Railroads, East St. Louis, and the American Bottom
|Flyers advertising the Nickel Plate Rail Road
Railroads became the lifeblood of East St. Louis beginning in the 1840s.
In this regard the American Bottom region was at the forefront of change
in America. Just as steam power opened the country's waterways to
transportation, railroads made land travel faster than it had ever been.
Railroads opened America up as never before; people traveled across the
land in great numbers, they moved to the edge of rural areas and further
because train tracks offered them a link back to the cities;
goods and materials could reach formerly isolated places and the time to
deliver them shortened; towns and cities thrived or suffered depending
on the presence of rail transportation. Cities and towns where railroads
laid tracks often boomed into commercial transportation centers.
Rail transportation came in the midst of the industrial revolution, so
not only did it offer a new fast and efficient means of transport, there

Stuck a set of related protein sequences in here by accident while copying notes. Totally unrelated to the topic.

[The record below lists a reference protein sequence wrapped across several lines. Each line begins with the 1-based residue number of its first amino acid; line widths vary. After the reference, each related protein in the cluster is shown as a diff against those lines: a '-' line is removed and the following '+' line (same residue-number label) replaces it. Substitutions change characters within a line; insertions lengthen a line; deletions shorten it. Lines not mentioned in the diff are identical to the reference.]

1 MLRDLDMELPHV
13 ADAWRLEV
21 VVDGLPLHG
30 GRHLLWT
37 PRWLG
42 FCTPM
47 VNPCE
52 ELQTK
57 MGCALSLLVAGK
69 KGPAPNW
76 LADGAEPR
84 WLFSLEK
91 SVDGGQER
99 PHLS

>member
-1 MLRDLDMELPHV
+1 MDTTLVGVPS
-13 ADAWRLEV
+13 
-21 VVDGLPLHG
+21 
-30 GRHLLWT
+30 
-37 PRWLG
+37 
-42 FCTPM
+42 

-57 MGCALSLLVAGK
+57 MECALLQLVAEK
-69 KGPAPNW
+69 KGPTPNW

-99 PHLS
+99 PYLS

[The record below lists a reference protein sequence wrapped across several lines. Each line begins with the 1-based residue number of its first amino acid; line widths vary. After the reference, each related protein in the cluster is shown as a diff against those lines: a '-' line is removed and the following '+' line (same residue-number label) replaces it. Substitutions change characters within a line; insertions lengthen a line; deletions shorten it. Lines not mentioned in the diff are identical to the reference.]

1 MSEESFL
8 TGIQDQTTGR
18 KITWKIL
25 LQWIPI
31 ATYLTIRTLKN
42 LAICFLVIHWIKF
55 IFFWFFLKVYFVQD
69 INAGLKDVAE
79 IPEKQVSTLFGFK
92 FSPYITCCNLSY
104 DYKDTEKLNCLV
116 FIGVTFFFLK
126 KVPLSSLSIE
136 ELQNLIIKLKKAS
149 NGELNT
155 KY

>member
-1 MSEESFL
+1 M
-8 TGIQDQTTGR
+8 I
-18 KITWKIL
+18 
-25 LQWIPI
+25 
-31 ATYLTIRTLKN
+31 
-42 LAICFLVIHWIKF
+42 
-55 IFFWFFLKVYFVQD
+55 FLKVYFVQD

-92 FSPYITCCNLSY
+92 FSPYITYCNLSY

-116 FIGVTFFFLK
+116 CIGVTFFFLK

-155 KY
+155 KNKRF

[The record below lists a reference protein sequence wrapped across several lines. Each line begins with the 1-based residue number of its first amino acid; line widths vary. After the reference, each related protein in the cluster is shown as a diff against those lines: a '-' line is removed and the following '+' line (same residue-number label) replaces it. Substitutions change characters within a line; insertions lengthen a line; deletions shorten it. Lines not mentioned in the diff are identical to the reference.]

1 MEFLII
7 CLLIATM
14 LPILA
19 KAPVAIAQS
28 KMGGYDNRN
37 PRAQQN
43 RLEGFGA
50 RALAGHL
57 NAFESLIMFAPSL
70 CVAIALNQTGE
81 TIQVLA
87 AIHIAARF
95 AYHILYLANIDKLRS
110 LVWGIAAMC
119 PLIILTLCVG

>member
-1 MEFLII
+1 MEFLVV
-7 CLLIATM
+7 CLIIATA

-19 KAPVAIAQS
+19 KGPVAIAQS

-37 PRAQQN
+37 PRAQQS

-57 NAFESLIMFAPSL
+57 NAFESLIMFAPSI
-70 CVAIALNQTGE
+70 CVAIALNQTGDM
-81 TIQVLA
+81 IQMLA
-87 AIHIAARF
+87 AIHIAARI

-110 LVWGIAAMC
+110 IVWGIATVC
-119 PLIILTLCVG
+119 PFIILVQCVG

were more goods to move along tracks. East St. Louis played a significant
role in the movement of goods and people across the country.
|Photograph of a Nickel Plate Dynamometer Car from the
|Early photograph of the Eads Bridge
RiverWeb offers you a glimpse at some of these developments. You
can follow the history of rail development in America and learn how East
St. Louis fits in, you can learn about the construction of the Eads bridge
and its importance to rail transportation, or you can trace the history
of the Nickel Plate Rail Road, one of the many companies that laid tracks
in East St. Louis.